Galileo in Rome by William R. Shea
The Rise and Fall of a Troublesome Genius

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Galileo's trial by the Inquisition is one of the most dramatic incidents in the history of science and religion. Today, we tend to see this event in black and white--Galileo all white, the Church all black. Galileo in Rome presents a much more nuanced account of Galileo's relationship with Rome.
The book offers a fascinating account of the six trips Galileo made to Rome, from his first visit at age 23, as an unemployed mathematician, to his final fateful journey to face the Inquisition. The authors reveal why the theory that the Earth revolves around the Sun, set forth in Galileo's Dialogue, stirred a hornet's nest of theological issues, and they argue that, despite these issues, the Church might have accepted Copernicus if there had been solid proof. More interesting, they show how Galileo dug his own grave. To get the imprimatur, he brought political pressure to bear on the Roman Censor. He disobeyed a Church order not to teach the heliocentric theory. And he had a character named Simplicio (which in Italian sounds like simpleton) raise the same objections to heliocentrism that the Pope had raised with Galileo. The authors show that throughout the trial, until the final sentence and abjuration, the Church treated Galileo with great deference, and once he was declared guilty commuted his sentence to house arrest.
Here then is a unique look at the life of Galileo as well as a strikingly different view of an event that has come to epitomize the Church's supposed antagonism toward science.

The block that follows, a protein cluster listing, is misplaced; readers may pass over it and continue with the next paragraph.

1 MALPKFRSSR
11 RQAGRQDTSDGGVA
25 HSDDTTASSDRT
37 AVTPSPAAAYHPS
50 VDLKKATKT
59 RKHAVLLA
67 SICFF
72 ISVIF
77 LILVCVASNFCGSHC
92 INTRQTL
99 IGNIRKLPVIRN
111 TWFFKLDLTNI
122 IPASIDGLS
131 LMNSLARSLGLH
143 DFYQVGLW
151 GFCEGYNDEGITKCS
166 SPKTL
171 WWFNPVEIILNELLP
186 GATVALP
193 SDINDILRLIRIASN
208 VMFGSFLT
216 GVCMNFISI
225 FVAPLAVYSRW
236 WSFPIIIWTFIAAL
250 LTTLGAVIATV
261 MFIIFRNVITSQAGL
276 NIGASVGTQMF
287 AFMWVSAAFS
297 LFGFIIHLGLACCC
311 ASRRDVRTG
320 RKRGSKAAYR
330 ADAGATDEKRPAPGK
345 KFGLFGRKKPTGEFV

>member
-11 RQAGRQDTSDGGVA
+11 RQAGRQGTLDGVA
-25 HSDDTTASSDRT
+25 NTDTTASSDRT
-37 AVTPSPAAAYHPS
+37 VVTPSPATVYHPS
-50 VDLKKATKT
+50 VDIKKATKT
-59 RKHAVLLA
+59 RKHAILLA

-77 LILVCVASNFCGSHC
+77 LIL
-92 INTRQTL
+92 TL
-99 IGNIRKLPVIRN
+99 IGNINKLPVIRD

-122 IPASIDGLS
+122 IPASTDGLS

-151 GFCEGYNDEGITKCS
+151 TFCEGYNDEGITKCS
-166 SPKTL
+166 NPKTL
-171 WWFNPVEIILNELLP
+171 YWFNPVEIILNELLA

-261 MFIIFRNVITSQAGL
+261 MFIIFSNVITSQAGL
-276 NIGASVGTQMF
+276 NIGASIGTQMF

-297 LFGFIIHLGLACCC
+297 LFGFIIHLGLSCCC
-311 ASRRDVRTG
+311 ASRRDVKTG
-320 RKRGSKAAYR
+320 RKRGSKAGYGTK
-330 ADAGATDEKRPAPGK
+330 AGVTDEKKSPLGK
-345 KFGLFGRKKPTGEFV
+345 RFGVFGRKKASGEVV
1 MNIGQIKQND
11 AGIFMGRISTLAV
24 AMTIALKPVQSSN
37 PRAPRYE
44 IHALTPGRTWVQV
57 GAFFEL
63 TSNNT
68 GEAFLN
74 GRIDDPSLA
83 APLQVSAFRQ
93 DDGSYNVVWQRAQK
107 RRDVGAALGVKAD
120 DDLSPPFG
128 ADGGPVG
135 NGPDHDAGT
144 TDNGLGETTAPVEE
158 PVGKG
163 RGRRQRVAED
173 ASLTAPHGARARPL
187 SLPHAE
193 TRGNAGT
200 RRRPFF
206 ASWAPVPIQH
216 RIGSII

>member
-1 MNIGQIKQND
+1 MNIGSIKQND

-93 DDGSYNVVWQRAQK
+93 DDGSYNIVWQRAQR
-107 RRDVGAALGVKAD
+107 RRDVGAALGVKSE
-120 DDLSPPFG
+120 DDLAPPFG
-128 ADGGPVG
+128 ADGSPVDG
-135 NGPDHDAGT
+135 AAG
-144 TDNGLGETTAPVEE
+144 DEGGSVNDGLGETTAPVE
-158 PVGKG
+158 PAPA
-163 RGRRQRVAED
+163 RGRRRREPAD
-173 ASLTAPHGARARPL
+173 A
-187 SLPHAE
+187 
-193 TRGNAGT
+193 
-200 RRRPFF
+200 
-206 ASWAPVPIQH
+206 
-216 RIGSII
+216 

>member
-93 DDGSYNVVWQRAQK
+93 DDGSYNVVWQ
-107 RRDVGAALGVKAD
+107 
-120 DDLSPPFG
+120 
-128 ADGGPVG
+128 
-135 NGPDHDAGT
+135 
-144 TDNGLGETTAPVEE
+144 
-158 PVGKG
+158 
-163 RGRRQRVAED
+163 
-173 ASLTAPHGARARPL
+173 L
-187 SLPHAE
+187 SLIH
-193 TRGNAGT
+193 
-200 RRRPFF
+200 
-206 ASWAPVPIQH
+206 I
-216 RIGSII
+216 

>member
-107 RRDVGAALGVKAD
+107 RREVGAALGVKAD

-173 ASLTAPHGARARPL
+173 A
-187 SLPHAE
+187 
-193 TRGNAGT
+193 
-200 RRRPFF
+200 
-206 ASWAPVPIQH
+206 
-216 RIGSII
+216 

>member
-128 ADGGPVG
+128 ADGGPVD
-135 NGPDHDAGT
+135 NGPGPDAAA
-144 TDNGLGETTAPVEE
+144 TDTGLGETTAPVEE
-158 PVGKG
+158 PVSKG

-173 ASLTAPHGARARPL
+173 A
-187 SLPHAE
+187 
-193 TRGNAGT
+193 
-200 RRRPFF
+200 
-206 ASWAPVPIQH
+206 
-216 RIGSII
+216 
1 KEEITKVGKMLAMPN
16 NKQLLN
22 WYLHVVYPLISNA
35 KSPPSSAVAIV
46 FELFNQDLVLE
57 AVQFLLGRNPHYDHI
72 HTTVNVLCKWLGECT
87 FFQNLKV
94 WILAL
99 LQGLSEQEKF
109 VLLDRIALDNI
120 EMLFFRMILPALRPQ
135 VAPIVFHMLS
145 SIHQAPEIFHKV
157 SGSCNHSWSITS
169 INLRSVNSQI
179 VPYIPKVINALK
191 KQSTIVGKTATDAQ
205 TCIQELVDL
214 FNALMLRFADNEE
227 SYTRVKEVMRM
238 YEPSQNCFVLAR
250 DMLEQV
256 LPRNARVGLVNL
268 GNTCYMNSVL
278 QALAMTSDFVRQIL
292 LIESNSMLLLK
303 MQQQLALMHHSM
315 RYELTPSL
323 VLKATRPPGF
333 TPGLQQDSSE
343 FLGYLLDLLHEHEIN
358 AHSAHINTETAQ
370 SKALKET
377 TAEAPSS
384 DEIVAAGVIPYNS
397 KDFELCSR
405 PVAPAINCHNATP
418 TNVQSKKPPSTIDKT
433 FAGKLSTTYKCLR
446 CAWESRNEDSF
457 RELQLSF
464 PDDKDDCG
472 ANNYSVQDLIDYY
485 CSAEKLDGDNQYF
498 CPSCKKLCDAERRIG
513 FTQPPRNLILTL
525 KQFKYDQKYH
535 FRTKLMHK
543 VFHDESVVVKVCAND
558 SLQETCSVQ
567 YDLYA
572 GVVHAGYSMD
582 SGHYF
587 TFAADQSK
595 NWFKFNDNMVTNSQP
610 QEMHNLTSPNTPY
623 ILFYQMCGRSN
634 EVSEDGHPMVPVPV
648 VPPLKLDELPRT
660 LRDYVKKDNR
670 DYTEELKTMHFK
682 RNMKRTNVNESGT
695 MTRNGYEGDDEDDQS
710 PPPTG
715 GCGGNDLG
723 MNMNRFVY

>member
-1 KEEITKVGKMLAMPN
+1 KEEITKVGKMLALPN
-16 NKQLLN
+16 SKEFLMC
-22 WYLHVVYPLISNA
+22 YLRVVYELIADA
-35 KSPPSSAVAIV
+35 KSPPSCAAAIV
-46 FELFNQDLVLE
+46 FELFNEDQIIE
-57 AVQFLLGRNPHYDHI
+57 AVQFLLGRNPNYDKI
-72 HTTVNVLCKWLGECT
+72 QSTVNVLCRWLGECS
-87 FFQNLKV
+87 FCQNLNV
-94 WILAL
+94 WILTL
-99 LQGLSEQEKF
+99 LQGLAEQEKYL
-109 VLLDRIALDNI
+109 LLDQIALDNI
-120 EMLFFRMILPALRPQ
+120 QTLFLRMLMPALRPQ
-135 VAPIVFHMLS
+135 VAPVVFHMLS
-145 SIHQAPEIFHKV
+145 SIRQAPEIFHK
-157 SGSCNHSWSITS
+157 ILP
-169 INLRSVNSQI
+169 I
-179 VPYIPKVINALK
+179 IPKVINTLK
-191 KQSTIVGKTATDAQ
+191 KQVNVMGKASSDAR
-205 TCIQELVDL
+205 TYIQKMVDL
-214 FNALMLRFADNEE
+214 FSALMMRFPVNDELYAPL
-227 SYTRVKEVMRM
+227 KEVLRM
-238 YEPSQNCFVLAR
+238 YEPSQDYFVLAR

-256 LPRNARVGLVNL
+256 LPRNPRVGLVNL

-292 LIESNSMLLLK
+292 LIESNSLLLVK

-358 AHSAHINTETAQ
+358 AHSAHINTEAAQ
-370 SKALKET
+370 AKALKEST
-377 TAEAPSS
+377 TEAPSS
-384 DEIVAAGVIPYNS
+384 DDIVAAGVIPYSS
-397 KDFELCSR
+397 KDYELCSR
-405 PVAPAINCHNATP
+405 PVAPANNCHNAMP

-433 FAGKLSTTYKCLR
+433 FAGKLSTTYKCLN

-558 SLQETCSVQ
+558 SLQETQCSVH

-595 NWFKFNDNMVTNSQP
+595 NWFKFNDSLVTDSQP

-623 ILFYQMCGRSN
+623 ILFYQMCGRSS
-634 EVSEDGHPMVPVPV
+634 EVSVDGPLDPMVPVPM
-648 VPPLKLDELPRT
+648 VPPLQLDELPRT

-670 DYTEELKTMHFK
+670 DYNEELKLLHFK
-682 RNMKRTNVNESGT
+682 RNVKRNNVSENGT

About William R. Shea

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William R. Shea holds the "Galileo Chair" of the History of Science at the University of Padua, in Italy. He is Past President of both the International Union of the History and Philosophy of Science and the International Academy of the History of Science, and is currently Chairman of the Standing Committee for the Humanities of the European Science Foundation in Strasbourg. He is the author, co-author, or editor of 25 books, including Galileo's Intellectual Revolution and The Magic of Numbers and Motion: The Scientific Career of Rene Descartes.Mariano Artigas is Professor of Philosophy of Science and was Dean of the Ecclesiastical Faculty of Philosophy at the University of Navarra, in Pamplona, Spain. He holds a Ph.D. both in physics and philosophy, is an ordained Catholic priest, and has written 14 books, including The Mind of theUniverse, which won a Templeton Award.
Published September 25, 2003 by Oxford University Press. 272 pages
Genres: Biographies & Memoirs, Religion & Spirituality, Science & Math, History, Computers & Technology. Non-fiction

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Drawing on a wealth of letters and archives, the authors construct a nuanced portrait of the complex web of political and religious institutional forces that constituted 17th-century Rome, showing that the trial of Galileo was as much the product of tension between the pope and the grand duke of ...

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